and enough milk to make smoothe. Beat thoroughly 
and add enough flour to make a soft dough. Roll 
out into a sheet half an inch thick and cut into rings 
or strips, which may be twisted into shape. Fry in 
very hot fat; turn when necessary. Drain and serve hot 


Or, mix with less water into a stiff dough, and manipu- 
late as explained under Fried Quoits. 

And now, having done my share, I will loll back at 

mine ease and smoke mine pipe, while 

^* the other fellow does the dish-washing! 

Gilbert Hamerton, in his Painter'' s Camp, dwells 

lovingly upon all the little details of camp life, excepting 


5 p. M. Cease painting for the day. Dine . . . After 
dinner the woeful drudgery of cleaniQg-up! At this period of 
the day am seized with a vague desire to espouse a scullery- 
maid, it being impossible to accommodate one in the hut 
without scandal, unless in the holy state of matrimony: hope 
no scullery-maid will pass the hut when I am engaged in wash- 
ing-up, as I should be sure to make her an offer. 

There is a desperately hard and disagreeable way of 
washing dishes, which consists, primarily, in "going 
for" everything alike with the same rag, and wiping 
grease off one dish only to smear it on the next one. 
There is another, an easier, and a cleaner way : First, 
as to the frying-pan, which generally is greasiest of 
all : pour it nearly full of water, place it level over the 
coals, and let it boil over. Then pick it up, give a quick 
flirt to empty it, and hang it up. Virtually it has 
cleaned itself, and will dry itself if let alone. Greasy 
dishes are scraped as clean as may be, washed 
with scalding water, and then wiped. An obdurate 
pot is cleaned by first boiling in it some wood 
ashes, the lye of which makes a sort of soap of the grease; 
or it may be scoured out with sand and hot water. 
Greasy dishes can even be cleaned without hot water, 
if first wiped with a handful or two of moss, which 
takes up the grease; use first the dirt side of the 
moss as a scourer, then the top. To scour greasy 
knives and forks, simply jab them once or twice into 
the ground. Rusty ones can be burnished by rubbing 
with a freshly cut potato dipped in wood ashes. The 
scouring rush (Equisetum hymenale), which grows in 
wet places and along banks throughout the northern 
hemisphere, has a gritty surface that makes an excel- 
lent swab. It is the tall, green, jointed, pipe-stem-like 


weed that children amuse themselves with, by pulling 
the joints apart. In brief, the art of dish-washing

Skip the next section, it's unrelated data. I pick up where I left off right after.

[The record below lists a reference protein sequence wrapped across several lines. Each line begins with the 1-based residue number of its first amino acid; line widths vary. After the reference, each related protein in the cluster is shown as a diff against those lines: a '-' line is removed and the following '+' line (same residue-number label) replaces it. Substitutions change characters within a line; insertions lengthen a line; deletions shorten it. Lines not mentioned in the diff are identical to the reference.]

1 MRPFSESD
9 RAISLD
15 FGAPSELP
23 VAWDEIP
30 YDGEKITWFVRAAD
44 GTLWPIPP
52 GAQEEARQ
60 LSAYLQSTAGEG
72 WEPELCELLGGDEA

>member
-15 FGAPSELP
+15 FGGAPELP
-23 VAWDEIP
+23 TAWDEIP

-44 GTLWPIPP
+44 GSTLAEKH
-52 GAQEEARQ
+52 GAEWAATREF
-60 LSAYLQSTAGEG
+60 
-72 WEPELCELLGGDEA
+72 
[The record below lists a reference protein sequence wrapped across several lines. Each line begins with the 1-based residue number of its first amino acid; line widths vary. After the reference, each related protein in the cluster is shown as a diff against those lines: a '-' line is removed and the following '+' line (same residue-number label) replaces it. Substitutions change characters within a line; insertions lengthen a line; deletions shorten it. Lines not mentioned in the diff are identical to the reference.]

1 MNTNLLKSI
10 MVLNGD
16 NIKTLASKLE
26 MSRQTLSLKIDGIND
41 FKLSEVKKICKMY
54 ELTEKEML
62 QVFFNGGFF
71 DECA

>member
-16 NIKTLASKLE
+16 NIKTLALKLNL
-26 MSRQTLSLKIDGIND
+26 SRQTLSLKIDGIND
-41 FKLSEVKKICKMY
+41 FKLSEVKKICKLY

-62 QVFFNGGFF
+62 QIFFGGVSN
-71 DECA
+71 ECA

consists in first cleaning off nearly all the grease before 
using your dish-cloth on it. Then the cloth will be 
fit to use again. Dish-cloths are the supplies that first 
run short in an average outfit. 



CUMMER twilight brings the mosquito. In fact, 
when we go far north or far south, we have him 
with us both by day and night. Rather I should say 
that we have her; for the male mosquito is a gentleman, 
who sips daintily of nectar and minds his own business, 
while madame his spouse is a whining, peevish, veno- 
mous virago, that goes about seeking whose nerves she 
may unstring and whose blood she may devour. Strange 
to say, not among mosquitoes only, but among ticks, 
fleas, chiggers, and the whole legion of bloodthirsty, 
stinging flies and midges, it is only the female that 
attacks man and beast. Stranger still, the mosquito 
is not only a bloodsucker but an incorrigible wine- 
bibber as well — she will get helplessly fuddled on any 
sweet wine, such as port, or on sugared spirits, while 
of gin she is inordinately fond. 

Such disreputable habits — the querulous sing-song, 
the poisoned sting, the thirst for blood, and the practice 
of getting dead drunk at every opportunity, are enough 
of themselves to make the mosquito a thing accursed; 
but these are by no means the worst counts in our in- 
dictment against her. We have learned, within the 
past few years, that all the suffering and mortality 
from malaria, yellow fever, and filariasis (including the 
hideous and fatal elephantiasis of the tropics) is due to 
germs that are carried in no other way than by mos- 
quitoes. Flies spread the germs of typhoid fever and 
malignant eye diseases; fleas carry the bubonic plague; 
the sleeping-sickness of Africa is transmitted by in- 
sects. There is no longer any guesswork about this: 
it is demonstrated fact. Professor Kellogg, summing 
up what is now known of the life history of malaria- 


bearing mosquitoes (Anopheles) says: "When in 
malarial regions, avoid the bite of a mosquito as you 
would that of a rattlesnake — one can be quite as serious 
in its results as the other." 

The worst of it, from a sportsman's view-point, 
is that the farther we push toward the arctics or the 
tropics, the worse becomes this pest of dangerous in- 
sects. It is into just such countries that, nowadays 
and in future, we must go in order to get really first- 
class hunting and fishing. Consequently the problem 
of how best to fight our insect enemies becomes of ever 
increasing importance to all who love to hunt over and 
explore the wild places that are still left upon the earth. 

Mosquitoes are bad enough in the tropics, but they 
are at their worst in the coldest regions of the earth.